The Watcher of Westfield: Real Life Horror Villain Terrorizes Family

New Jersey clan abandons $1.3M “dream house”.

The Watcher: Elusive, faceless, and blood-thirsty; a stalker obsessed with a particular address in Westfield, New Jersey—an abstract entity with a vicious poetic flare. He sounds like the next up-and-coming horror movie icon, except for one thing: He’s real.


Source: CBS News.

When the unnamed family purchased their “dream house” in Union County for $1.3M, they weren’t told that the house came with its very own stalker. “The Watcher” (his self-dubbed moniker) has never actually been seen, but introduced himself to the new residents through a series for notes. One of the first reads:

“This house has been the subject of my family for decades. I have been put in charge of watching and waiting for its second coming.”

Hello intense prickly shiver creeping up my spine!

This freaked-out family has three children, and proceeding letters addressed them directly:

“Once I know their names, I will call them and draw them to me.”

Okay, okay, you might be thinking, “Probably just some kooky local or some punk-ass kids going for some laughs” and I’d be tempted to concur—but check out this bone rattling missive:

“Who has the bedrooms facing the street? It will help me to know. Then I can plan better.”

Oh. Fuck. Me.

The family, who fled from their dream house before they had even settled (like George and Kathy Lutz split from Amityville in 1976) have filed a lawsuit against the home’s previous owners, John and Andrea Woods, claiming failure to disclose and seeking damages for fraud and emotional distress. Yes, the previous residents were very familiar with The Watcher. Their complaint, which can be seen HERE in its entirety (thanks Gawker!), includes even more of the stalker’s arcane musings. The most disturbing include:

  • “Who am I? I am the Watcher and I have been in control of 657 Boulevard for the better part of two decades now.”
  • “Will the young blood play in the basement?”
  • “Have they found what’s in the walls yet?”
  • “I am pleased to know your names now, and the names of the young blood you have brought me.”
  • “I am in charge. Let the young blood play again like I once did.”
  • “You don’t want to make 657 Boulevard unhappy.”
  • “I asked the Woods to bring me young blood.”


That last one is especially eerie and devious, as it infers that the home’s former owners were in on it.

I got it! Obviously the Watcher is, in fact, the Immortal Owlman from the gothic horror Lord of Tears (2013, Brewster). It’s all right there: His near-Edwardian turns of phrase, his obsession with the blood of children, and the basement—that’s where they keep the altar, the one for making sacrifices to pre-Christian deities. Well, I’m convinced; clearly this fiend has been hopping back and forth across the Pond. Hide your children!


Back to Reality

Even when we accept the fact that these letters were, in all likelihood, penned by a mere mortal, they’re still scary as Hades. Eliminate the supernatural possibilities and the Watcher is most likely: An obsessed former resident with attachment issues, a crazed neighbor with a vendetta, some kid(s) with a psychotic streak, or an actual serial killer with blood lust. Mental discombobulation seems to be the unifying characteristic of this particular suspect pool.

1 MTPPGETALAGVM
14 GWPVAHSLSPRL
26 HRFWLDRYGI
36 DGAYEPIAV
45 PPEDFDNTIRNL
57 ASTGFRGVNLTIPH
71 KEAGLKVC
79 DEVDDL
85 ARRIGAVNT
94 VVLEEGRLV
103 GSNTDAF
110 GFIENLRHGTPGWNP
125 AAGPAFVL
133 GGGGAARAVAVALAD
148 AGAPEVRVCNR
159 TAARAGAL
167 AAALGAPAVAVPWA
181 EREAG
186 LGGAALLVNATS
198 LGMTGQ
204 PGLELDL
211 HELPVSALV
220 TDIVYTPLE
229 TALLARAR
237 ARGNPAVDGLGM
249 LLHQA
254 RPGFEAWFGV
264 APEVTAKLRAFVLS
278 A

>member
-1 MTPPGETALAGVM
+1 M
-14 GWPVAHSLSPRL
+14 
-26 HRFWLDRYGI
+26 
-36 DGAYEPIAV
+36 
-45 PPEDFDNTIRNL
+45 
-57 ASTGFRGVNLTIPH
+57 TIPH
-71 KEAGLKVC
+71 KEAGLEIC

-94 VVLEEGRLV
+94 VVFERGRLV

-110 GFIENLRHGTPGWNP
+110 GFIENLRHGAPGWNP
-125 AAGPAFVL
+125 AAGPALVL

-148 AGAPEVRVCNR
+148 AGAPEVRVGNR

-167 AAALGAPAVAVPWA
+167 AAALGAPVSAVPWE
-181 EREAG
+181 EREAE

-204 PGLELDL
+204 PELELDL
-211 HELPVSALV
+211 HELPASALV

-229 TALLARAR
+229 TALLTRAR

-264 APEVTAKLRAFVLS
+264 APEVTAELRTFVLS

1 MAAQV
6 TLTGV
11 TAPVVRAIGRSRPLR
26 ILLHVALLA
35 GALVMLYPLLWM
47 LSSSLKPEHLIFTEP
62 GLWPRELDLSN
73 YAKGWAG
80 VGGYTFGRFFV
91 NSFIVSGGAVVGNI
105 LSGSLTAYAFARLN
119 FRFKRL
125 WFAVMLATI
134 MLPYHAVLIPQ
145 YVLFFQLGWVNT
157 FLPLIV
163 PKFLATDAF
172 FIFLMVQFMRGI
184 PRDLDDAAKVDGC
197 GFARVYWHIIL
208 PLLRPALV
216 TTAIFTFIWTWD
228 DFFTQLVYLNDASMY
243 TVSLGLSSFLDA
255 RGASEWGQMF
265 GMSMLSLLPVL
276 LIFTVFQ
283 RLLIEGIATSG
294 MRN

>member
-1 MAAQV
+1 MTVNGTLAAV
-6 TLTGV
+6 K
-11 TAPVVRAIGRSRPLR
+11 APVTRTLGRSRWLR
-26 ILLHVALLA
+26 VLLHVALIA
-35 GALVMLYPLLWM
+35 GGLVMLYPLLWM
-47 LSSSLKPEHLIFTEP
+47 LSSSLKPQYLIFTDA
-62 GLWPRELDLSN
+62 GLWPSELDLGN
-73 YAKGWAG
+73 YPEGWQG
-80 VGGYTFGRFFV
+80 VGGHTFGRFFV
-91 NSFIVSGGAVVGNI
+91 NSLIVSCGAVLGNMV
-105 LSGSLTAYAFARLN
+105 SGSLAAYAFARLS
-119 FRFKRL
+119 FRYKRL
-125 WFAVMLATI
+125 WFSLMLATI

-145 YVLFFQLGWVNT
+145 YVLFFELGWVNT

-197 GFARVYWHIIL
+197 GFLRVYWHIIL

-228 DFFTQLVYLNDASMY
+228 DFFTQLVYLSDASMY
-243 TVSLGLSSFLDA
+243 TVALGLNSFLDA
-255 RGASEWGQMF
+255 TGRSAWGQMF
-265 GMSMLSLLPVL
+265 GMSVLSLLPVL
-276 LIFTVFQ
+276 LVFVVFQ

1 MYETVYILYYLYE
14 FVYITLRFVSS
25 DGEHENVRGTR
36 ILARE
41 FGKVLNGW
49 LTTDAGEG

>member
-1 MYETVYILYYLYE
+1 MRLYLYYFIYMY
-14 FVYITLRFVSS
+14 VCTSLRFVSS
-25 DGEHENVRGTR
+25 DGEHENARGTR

In a scene reminiscent of many dozens of horror movies, Westfield Mayor Andy Skibitsky convened a Town Council meeting to assure unnerved residents: “Our police department conducted an exhaustive investigation based on the factual circumstances and evidence available. Although it would not be appropriate to discuss the details of the investigation… no stone [will be] left unturned.” While that certainly sounds reassuring, the Watcher’s identity remains unknown.


So far, the only offences this elusive prowler has committed are classified as “a disorderly person’s crime” (in other words, “not much”) but he certainly seems capable of advancing to something more ominous than mere mischief.

I’d like to imagine that if I was living in this 6-bedroom dream house, I’d have the courage to stick it out and stand up to any vague, shadowy threats outside. The Watcher hasn’t actually done anything besides leave notes, and there’s nothing concrete to indicate anything more extreme will ever happen. Besides, a lot of people are “all talk” and this creepy bugger might just be some insecure blowhard playing WOW in his mom’s basement. Still, if I were a parent, I don’t think I’d risk it.

And WTF’s in the fucking walls???


What’s your take on The Watcher of Westfield? Do you think this family is right to sue the previous owners for failing to disclose that the house came with a stalker? Would you live in this 6-bedroom dream house if you had kids? Sound off in the Comments section!

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2 Comments on this post.

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  • Brooke
    28 June 2015 at 9:03 am - Reply

    Ok, there seems to be a very simple solution to this. But I have a few questions that weren’t addressed. Are the notes being mailed, or are they being left on the porch or something? If they are being left…ever heard of security cameras? Flood lights? And I’m hoping the police investigation included interviews of all the homes past owners.

  • The Watcher of Westfield: Real-Life Horror Villain Getting Own Movie?
    1 July 2015 at 3:34 pm - Reply

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